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In 2017, I was given an opportunity that I didn’t know was going to change my life. I was speaking at a conference with a group of amazing menstrual equity activists in New York City. We were discussing the importance sustainable period care options, and how to end menstrual inequity. I had asked a crew of filmmakers and producers to tag along for the trip. Following my gut feeling, we needed to capture this historic moment.
Four years later, on International Women’s Day, we released what is now the first-ever feature-length documentary film on menstrual equity and period poverty. Pandora’s Box: Lifting the Lid on Menstruation went on to win numerous awards and accolades. Thousands of people around the world have seen our documentary at film festivals and screenings in the past year.
I never planned to add ‘Executive Producer’ to my title beside CEO and Founder of Diva International, makers of the DivaCup. But today, when Pandora’s Box is available for all, I am glad I followed my gut.
Making a film on the fight to end menstrual inequity was life-changing for me. As a business owner, an activist, but most importantly as a woman. To this day, I continue to learn from this experience.
But not everyone has the time to make a full-length documentary film. Here are my top five lessons – so you don’t have to make a documentary yourself.
1. Everyone deserves to menstruate with dignity.
Hearing stories from women across the globe, the need for sustainable and affordable period care only became more apparent to me. The lengths some people who menstruate go to in order to care for themselves truly shocked me. Incarcerated women sneaking toilet paper into their cells in fear that they won’t be given enough product, or free bleeding into soil where access to a toilet or running water is difficult. For some, sanitary period care seems next to impossible. This film reaffirmed why the work we do at Diva is so crucial. Helping people menstruate with dignity, either through sustainable period care options, or our Impact Program, is so important to our mission.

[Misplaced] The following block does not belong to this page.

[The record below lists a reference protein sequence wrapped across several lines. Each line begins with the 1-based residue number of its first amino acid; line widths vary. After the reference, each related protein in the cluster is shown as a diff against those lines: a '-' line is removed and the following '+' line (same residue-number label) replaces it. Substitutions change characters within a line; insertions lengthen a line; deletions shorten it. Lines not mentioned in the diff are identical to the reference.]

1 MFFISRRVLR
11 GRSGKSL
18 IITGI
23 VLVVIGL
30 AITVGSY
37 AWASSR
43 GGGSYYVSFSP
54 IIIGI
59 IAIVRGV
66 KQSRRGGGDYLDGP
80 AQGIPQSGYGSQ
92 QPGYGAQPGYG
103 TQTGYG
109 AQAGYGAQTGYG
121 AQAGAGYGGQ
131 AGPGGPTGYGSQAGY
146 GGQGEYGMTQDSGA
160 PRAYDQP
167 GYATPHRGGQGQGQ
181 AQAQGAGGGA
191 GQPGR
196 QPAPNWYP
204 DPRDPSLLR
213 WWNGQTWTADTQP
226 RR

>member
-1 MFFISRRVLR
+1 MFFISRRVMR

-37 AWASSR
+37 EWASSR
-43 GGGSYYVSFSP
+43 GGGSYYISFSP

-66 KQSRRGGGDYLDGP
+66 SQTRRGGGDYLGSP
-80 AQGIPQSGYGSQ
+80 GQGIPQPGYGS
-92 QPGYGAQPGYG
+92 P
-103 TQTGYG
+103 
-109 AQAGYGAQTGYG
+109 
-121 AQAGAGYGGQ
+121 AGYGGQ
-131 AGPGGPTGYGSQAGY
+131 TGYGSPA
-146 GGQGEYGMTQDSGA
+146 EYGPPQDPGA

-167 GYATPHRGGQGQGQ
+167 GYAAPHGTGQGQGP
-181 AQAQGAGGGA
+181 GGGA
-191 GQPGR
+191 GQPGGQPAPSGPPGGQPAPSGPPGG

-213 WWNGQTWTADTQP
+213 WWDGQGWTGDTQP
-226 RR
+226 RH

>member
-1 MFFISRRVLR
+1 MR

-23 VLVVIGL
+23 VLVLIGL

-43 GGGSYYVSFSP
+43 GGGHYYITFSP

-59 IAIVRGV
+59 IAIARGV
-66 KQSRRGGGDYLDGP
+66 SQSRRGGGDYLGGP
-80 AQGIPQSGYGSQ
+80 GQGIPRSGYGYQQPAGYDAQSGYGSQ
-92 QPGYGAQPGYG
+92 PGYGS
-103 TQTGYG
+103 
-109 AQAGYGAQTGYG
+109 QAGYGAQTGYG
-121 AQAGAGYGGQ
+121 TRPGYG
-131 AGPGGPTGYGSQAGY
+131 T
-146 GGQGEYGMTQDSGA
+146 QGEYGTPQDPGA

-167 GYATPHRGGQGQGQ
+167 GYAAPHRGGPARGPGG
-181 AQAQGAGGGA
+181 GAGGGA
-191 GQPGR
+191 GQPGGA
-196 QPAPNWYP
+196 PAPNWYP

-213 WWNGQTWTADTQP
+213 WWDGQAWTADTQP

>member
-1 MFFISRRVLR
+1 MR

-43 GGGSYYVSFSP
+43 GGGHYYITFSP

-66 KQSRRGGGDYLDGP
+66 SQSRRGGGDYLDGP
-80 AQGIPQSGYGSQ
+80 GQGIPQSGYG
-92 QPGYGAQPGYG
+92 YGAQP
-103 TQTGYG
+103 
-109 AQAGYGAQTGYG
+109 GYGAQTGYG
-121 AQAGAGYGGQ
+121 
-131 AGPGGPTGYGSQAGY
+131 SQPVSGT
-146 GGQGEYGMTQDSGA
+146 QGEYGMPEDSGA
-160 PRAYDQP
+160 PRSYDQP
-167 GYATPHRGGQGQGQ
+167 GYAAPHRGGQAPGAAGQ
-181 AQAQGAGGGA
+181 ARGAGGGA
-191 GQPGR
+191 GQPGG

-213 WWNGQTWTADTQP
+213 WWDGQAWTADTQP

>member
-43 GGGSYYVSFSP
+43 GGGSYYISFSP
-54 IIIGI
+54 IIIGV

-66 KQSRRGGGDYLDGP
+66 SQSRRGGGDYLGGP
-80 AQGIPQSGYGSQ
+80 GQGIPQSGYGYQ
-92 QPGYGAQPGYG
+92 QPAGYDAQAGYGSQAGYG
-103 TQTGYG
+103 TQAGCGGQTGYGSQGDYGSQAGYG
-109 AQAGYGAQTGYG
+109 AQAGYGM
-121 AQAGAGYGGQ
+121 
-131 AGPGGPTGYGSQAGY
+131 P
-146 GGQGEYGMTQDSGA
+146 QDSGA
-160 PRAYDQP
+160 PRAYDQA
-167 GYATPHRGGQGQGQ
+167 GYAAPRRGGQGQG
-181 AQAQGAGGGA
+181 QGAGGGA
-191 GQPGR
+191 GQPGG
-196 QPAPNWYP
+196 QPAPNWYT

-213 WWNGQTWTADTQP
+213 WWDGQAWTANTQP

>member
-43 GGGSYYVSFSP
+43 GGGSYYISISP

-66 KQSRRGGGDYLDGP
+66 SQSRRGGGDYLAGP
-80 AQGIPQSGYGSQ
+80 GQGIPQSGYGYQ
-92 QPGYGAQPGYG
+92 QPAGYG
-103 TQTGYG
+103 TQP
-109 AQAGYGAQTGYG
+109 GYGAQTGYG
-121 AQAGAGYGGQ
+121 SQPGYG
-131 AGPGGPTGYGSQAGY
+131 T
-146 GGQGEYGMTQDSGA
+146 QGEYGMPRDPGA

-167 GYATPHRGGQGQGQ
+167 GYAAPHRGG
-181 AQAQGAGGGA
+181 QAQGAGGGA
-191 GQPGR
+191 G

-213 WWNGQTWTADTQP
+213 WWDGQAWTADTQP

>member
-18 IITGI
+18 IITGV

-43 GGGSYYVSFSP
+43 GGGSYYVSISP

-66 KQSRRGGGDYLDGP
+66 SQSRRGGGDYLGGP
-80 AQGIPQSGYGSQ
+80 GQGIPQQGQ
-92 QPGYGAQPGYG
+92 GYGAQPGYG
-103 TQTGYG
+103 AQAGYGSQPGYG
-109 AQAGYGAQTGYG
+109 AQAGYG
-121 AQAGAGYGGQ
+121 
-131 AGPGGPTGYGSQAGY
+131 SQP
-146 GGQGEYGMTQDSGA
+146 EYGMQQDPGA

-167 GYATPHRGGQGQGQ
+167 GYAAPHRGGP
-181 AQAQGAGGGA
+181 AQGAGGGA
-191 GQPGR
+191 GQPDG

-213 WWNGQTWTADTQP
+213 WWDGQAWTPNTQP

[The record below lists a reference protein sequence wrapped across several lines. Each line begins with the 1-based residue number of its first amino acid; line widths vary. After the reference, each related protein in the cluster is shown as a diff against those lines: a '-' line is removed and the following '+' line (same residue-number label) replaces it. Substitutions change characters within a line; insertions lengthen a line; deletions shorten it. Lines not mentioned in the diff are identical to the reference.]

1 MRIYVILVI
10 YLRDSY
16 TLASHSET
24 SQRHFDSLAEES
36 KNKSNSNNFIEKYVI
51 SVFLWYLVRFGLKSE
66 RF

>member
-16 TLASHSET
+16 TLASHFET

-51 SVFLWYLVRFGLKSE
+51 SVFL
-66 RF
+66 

2. Menstrual inequity is a fixable issue.
With more governments around the world, such as Poland, New Zealand, and recently, France, recognizing that access to period care is a human right, we can begin to see a path towards the end of menstrual inequity. So much of how we understand and educate ourselves about periods has been dictated by people who don’t menstruate. Or by people who have limited knowledge and experience on the subject. Learning that period care is often categorized or taxed as a non-essential item, really opened my eyes to how periods are framed. Especially in North America.
3. We need education for everyone.
Oftentimes when we speak about periods and education on periods, we think of it only affecting those who menstruate. However, only engaging with menstruators is a way for misinformation to persist. This is a conversation that involves those who don’t menstruate as well. Educating everyone in a meaningful way will dispel myths, stigmas, and taboos around periods. We need to create accomplices in the fight for menstrual equity.
4. De-mythify the period.
Learning about myths from around the world was eye-opening in understanding the stigmas around periods. There are ancient stories claiming that periods could sour crops or sink ships. Some religious texts state that women can’t lead since we might soil altars when on our periods. In India, girls aren’t allowed to eat or touch certain foods when they’re on their period and are barred from entering religious temples. In Kenya, some girls can’t be in the same room as the rest of their family because they fear their periods. The list goes on and on. The fear of periods created from these myths contributes to misinformation that is counterproductive in the fight for menstrual equity. We cannot evoke change unless we de-myth-ify the period.
If you’re considering a menstrual cup, read our article of 10 myths busted about menstrual cups.
5. Period care is community care.
I’m in constant awe of what people are able to do when they come together for a cause. We see this often with the DivaCup, and our amazing social impact program and its community. Period care is based in communities – how we work together, how we disarm outdated and harmful myths, how we provide each other with what we need: a hug, a cup of sugar, a pad, a tampon, a DivaCup. Communities coming together to fight menstrual inequity allows me to believe that there is an equitable future ahead.